Today we start an interview with a man who has led an amazing life – as a writer. Chuck Sasser has not only written about some amazing places, things and events, he’s lived them. His writing life is so interesting, we going to devote two days to this interview. Today, we’ll begin with how he got started.
JRC: I’ve lost count of how many books you’ve published. Is that approaching 100 by now?
Sasser: I’ve authored or co-authored about 60 books, somewhere around 100 if you count anthologies, historical multiple-author books, contributions to TIME-LIFE and other similar coffee table type books.
JRC: So, when did you start writing and how did that come about?
Sasser: I was about 7 years old when my great-aunt gave me a box of books and I taught myself to read. We were migrant farm workers, sharecroppers, following the crops in eastern Oklahoma and western Arkansas. My dad could neither read nor write, my mom quit school after the 8th grade. We were described as “so poor that poverty was a step up.” The only books in our shacks were SEARS & Roebuck catalogues—and only because of their utility in the outhouse.
Books opened up a new outside world for me. I told my mom I was going to live many lives and write about them. She built me a desk out of old fruit crates and 1×8 pieces of lumber. I began getting up at 0300 each morning from then on to write at my desk using a kerosene lamp. (We had neither electricity nor plumbing.)
I sold my first piece when I was 15, for $25, when the most I could make picking cotton was about $3 a day. I’ve been writing ever since, including a stint as a Navy Journalist.
JRC: That might motivate one to write. You told me once about living I a storage shed with your family when you took up writing full-time. Correct, or an urban legend?
Sasser: In 1979 I was a homicide detective for the Tulsa Police Department when I resigned to write full-time as a freelancer. My second wife at the time, Kathy, had a two-year-old son. I bought 5 acres of land near the Illinois River in Sequoyah County, Oklahoma, and built in a single day an 8×16-foot “tool shed” of plywood and sheet iron roof. The three of us lived in the “tool shed” for 8 months while I built, with hand tools, our “real house.” It was in that tool shed that I began selling enough articles, short stories and other projects to begin making a living. It turned out pretty good eventually, although the second wife, like the first, is now long long—but I now have a ranch, a two-story house in the country, and make quite a good living at scribbling.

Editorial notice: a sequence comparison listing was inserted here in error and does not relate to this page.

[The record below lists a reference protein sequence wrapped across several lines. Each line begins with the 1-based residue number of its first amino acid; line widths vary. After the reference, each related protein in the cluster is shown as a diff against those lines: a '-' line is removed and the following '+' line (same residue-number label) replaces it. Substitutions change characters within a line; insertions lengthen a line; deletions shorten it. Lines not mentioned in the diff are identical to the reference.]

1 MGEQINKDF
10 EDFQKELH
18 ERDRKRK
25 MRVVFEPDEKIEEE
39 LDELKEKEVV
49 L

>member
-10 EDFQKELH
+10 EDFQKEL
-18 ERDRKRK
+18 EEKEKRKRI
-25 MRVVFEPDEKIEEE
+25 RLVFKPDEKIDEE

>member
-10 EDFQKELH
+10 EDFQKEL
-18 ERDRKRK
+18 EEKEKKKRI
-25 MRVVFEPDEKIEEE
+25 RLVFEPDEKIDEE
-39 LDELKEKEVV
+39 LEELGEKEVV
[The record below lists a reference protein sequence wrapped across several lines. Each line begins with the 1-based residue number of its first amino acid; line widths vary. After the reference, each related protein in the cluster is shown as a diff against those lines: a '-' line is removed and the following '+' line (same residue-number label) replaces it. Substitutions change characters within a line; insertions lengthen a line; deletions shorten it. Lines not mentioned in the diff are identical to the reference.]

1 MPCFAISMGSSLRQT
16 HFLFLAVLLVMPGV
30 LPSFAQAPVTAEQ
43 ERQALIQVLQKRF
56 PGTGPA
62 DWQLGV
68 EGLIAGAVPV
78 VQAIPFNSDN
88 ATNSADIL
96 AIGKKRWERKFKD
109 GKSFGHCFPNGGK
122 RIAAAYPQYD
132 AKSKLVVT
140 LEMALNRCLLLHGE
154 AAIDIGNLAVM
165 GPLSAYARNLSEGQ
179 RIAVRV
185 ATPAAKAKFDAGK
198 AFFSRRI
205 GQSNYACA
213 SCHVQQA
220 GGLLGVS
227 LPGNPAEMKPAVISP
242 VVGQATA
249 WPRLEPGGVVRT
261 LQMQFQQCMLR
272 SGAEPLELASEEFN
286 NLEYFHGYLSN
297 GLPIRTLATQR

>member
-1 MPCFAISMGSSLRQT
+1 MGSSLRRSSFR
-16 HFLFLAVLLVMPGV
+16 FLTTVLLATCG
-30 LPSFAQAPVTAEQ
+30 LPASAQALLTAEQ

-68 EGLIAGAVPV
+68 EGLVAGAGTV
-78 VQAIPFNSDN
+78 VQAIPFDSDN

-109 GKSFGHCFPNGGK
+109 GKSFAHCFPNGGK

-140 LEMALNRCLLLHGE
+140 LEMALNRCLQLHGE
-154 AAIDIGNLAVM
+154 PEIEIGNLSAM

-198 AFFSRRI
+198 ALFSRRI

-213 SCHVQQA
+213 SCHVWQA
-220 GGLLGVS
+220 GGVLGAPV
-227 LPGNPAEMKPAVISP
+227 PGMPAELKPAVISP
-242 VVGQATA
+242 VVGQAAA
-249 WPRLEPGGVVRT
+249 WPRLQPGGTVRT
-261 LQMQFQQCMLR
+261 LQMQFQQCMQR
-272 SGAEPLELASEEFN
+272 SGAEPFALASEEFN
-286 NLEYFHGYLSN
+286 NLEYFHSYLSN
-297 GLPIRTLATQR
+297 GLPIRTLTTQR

JRC: You write both fiction and non-fiction. Do some of those come in pairs: a non-fiction book on a subject, followed by a fiction book along the same lines?
Sasser: I often pair nonfiction and fiction. A nonfiction will often be followed by a novel. For example, THE FIRST SEAL (story of Roy Boehm, founder of Navy SEALS) became also a novel, OPERATION NO MAN’S LAND (as Mike Martell).
My best-selling ONE SHOT-ONE KILL produced a number of fiction spinoffs such as THE RETURN and THE 100TH KILL.
My nonfiction autobiography ALWAYS A WARRIOR produced THE WAR LOVER.
I also use my research, etc., from nonfiction books to produce dozens of magazine articles and short stories.
JRC: That seem a little unusual, at least to my limited experience. Can you tell us a a little about how that works? Do you have any problems keeping the fiction from treading too close to the truth?
Sasser: Nonfiction and fiction are not that far apart, actually, as far as the telling of stories is concerned. I think all the best novels are based on some semblance of facts, some occurrence in history, in our lives or in lives around us. Take Ernest Hemingway, for example. Almost all of his best fiction was actually based on his experiences and on the experiences of those he knew. For example—A FAREWELL TO ARMS, was based on his wartime exploits during WWII in Italy. FOR WHOM THE BELL TOLLS was based on his Spanish war correspondence experience. ISLANDS IN THE STREAMS came from his sailing of his boat, PILAR, off Cuba during WWII searching for Nazi submarines. Many other authors actually use this technique as well.
JRC: We’re going to stop there for today. But on Tuesday, we’ll look at Big Foot, The last woman to claim land under the Homestead Act, and other adventures of Chuck Sasser, a Green Beret, and in 2001, he set a world’s record by making the first transcontinental flight in an ultralite Powered Parachute aircraft. Chuck has been a professional kick boxer, bronc rider, sky diver and college professor.
Don’t miss the second half of this interview. With Chuck, whatever you expect, it isn’t enough.